To be forbearing means that we will not be easily offended because self is not on the throne. We won’t take it personally if we’re slighted. We’ll be gracious and give others the benefit of the doubt. We won’t jump to the conclusion that they deliberately wronged us. We’ll try to be understanding and make things easier for the other person. Love “always protects, always trusts, always hopes, always perseveres” (1 Cor. 13:7, NIV). We need forbearance to get along with others.

4. We need forbearance to bear witness for Jesus Christ.

One of Paul’s main concerns in Philippians is our witness. In his own situation, he wants Christ to be proclaimed in every way (1:18, 20). He wants us as the church to conduct ourselves “in a manner worthy of the gospel” (1:27). He tells us to do all things without grumbling or disputing, so that we will shine forth as lights in the world (2:14-16). As we saw last week, if we lack God’s joy, especially in times of trials, we will not be effective witnesses of the power of the gospel. The same will be true if we are not forbearing people.

There is a cartoon strip in our local paper called “Crabby Road.” The character is a grouchy, cantankerous, old woman who doesn’t let anybody push her around and who makes life as miserable as she can for everyone else. Maybe people find it funny because it appeals to the flesh. Deep down inside, we all have a mean streak like that woman that says, “Who cares about others? I need to look out for myself! I’m going to fight for everything I deserve!” But if we live like that, we are not showing the spirit of our Savior to a lost world. And people who are like the cartoon woman are invariably lonely, alienated people because they do not practice biblical love.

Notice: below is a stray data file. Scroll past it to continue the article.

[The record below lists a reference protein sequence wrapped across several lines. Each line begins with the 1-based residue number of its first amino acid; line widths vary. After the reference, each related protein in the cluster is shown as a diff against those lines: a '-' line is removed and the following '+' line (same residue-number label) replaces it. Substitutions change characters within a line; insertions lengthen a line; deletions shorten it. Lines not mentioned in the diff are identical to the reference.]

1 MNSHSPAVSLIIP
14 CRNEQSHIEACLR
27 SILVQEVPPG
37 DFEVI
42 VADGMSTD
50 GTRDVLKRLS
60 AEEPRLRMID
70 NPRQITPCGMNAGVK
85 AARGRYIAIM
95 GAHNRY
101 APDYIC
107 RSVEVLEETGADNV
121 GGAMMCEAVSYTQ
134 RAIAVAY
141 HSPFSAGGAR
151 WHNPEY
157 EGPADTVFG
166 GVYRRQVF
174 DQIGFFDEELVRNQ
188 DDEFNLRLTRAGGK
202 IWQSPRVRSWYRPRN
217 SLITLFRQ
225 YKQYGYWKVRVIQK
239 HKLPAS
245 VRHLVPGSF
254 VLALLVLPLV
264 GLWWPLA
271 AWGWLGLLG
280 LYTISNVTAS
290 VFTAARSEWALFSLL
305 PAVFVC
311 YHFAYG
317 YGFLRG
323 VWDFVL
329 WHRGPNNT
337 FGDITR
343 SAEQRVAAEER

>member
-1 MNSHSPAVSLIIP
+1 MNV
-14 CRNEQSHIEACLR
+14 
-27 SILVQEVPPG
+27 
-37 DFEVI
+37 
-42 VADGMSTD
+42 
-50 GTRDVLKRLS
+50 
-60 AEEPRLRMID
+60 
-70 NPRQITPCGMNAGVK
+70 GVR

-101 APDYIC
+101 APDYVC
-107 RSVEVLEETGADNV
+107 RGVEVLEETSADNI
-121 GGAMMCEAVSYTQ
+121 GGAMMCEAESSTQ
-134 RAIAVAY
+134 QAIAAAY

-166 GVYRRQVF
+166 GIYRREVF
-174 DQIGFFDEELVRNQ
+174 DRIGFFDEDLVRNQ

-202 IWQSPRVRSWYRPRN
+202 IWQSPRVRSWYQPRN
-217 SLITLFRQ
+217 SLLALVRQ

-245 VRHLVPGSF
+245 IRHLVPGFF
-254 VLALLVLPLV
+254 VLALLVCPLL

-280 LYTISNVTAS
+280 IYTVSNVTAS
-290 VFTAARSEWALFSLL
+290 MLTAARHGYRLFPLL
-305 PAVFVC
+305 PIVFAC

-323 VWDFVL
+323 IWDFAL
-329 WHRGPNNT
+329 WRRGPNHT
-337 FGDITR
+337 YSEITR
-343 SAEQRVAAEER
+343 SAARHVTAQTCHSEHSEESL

Paul says, “Let your forbearing spirit be known to all men.” In other words, “Go out of your way to show others that you are gracious, forgiving, patient, not easily offended, that you’re quick to yield your rights and give preference to the other person.” This quality is so unlike the world’s way that we will stand out as distinct and have opportunities for witness.

III. How do we develop forbearance?

Paul tells us how to develop this quality by adding, “The Lord is near.” He could mean two things, both of which are true: He could mean, since the Lord is always present, always a witness to our relationships, keeping that fact in mind will help us to put self to death and to show forbearance to those who act insensitively toward us. We should always act as we would if the Lord were standing there watching us. A number of verses in the Old Testament give assurance to God’s people, especially when others oppress them, that the Lord is near (Ps. 34:18; 119:151; 145:18). He is near for us to take refuge in Him. He is near for us to call upon for strength to endure patiently any difficult person or situation we encounter. As Hebrews 13:5-6 assures us, since the Lord Himself has said, “I will never desert you, nor will I ever forsake you,” we can confidently say, “The Lord is my helper, I will not be afraid. What shall man do to me?” Remembering the presence of the Lord will enable us to be forbearing.